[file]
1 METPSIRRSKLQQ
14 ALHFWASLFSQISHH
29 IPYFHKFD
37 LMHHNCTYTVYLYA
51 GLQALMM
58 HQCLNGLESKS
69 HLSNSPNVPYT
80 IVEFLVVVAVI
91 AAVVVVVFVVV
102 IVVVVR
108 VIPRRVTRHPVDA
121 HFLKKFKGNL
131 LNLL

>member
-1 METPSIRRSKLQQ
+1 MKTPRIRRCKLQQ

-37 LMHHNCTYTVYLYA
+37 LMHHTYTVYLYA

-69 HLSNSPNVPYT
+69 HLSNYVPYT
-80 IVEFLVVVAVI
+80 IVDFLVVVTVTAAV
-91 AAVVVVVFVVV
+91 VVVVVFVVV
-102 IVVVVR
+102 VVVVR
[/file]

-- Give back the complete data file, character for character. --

1 METPSIRRSKLQQ
14 ALHFWASLFSQISHH
29 IPYFHKFD
37 LMHHNCTYTVYLYA
51 GLQALMM
58 HQCLNGLESKS
69 HLSNSPNVPYT
80 IVEFLVVVAVI
91 AAVVVVVFVVV
102 IVVVVR
108 VIPRRVTRHPVDA
121 HFLKKFKGNL
131 LNLL

>member
-1 METPSIRRSKLQQ
+1 MKTPRIRRCKLQQ

-37 LMHHNCTYTVYLYA
+37 LMHHTYTVYLYA

-69 HLSNSPNVPYT
+69 HLSNYVPYT
-80 IVEFLVVVAVI
+80 IVDFLVVVTVTAAV
-91 AAVVVVVFVVV
+91 VVVVVFVVV
-102 IVVVVR
+102 VVVVR